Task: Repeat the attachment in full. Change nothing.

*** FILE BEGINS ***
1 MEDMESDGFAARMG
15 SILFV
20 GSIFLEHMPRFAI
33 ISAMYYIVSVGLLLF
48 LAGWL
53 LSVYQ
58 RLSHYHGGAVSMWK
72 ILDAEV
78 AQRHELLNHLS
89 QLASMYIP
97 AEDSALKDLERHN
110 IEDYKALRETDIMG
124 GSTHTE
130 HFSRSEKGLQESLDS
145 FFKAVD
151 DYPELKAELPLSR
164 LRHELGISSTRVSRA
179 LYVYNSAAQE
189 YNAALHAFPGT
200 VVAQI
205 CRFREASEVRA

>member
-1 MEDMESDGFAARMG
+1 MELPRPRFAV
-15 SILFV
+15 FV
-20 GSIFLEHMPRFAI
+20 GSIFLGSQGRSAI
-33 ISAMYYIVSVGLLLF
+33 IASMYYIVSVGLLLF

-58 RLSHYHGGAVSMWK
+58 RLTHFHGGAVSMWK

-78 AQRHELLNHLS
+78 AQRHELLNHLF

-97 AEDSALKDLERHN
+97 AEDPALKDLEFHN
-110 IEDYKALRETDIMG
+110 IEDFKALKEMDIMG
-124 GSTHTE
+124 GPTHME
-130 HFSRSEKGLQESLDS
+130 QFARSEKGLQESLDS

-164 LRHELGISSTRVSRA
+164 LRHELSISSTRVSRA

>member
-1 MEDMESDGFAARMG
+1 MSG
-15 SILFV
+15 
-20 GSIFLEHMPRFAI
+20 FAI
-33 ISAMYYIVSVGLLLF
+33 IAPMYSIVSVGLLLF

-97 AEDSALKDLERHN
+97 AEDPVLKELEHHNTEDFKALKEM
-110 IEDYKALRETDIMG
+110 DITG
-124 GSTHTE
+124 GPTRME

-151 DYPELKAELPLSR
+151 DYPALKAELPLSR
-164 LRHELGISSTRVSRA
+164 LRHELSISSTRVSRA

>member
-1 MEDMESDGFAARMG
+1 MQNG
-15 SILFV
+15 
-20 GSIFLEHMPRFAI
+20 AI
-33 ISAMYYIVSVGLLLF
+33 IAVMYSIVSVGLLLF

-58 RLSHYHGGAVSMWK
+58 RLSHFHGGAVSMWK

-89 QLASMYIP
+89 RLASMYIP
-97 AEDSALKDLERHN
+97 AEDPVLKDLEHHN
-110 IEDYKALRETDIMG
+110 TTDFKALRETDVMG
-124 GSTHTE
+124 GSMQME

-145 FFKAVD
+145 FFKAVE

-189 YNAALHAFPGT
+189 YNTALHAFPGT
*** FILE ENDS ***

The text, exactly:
1 MEDMESDGFAARMG
15 SILFV
20 GSIFLEHMPRFAI
33 ISAMYYIVSVGLLLF
48 LAGWL
53 LSVYQ
58 RLSHYHGGAVSMWK
72 ILDAEV
78 AQRHELLNHLS
89 QLASMYIP
97 AEDSALKDLERHN
110 IEDYKALRETDIMG
124 GSTHTE
130 HFSRSEKGLQESLDS
145 FFKAVD
151 DYPELKAELPLSR
164 LRHELGISSTRVSRA
179 LYVYNSAAQE
189 YNAALHAFPGT
200 VVAQI
205 CRFREASEVRA

>member
-1 MEDMESDGFAARMG
+1 MELPRPRFAV
-15 SILFV
+15 FV
-20 GSIFLEHMPRFAI
+20 GSIFLGSQGRSAI
-33 ISAMYYIVSVGLLLF
+33 IASMYYIVSVGLLLF

-58 RLSHYHGGAVSMWK
+58 RLTHFHGGAVSMWK

-78 AQRHELLNHLS
+78 AQRHELLNHLF

-97 AEDSALKDLERHN
+97 AEDPALKDLEFHN
-110 IEDYKALRETDIMG
+110 IEDFKALKEMDIMG
-124 GSTHTE
+124 GPTHME
-130 HFSRSEKGLQESLDS
+130 QFARSEKGLQESLDS

-164 LRHELGISSTRVSRA
+164 LRHELSISSTRVSRA

>member
-1 MEDMESDGFAARMG
+1 MSG
-15 SILFV
+15 
-20 GSIFLEHMPRFAI
+20 FAI
-33 ISAMYYIVSVGLLLF
+33 IAPMYSIVSVGLLLF

-97 AEDSALKDLERHN
+97 AEDPVLKELEHHNTEDFKALKEM
-110 IEDYKALRETDIMG
+110 DITG
-124 GSTHTE
+124 GPTRME

-151 DYPELKAELPLSR
+151 DYPALKAELPLSR
-164 LRHELGISSTRVSRA
+164 LRHELSISSTRVSRA

>member
-1 MEDMESDGFAARMG
+1 MQNG
-15 SILFV
+15 
-20 GSIFLEHMPRFAI
+20 AI
-33 ISAMYYIVSVGLLLF
+33 IAVMYSIVSVGLLLF

-58 RLSHYHGGAVSMWK
+58 RLSHFHGGAVSMWK

-89 QLASMYIP
+89 RLASMYIP
-97 AEDSALKDLERHN
+97 AEDPVLKDLEHHN
-110 IEDYKALRETDIMG
+110 TTDFKALRETDVMG
-124 GSTHTE
+124 GSMQME

-145 FFKAVD
+145 FFKAVE

-189 YNAALHAFPGT
+189 YNTALHAFPGT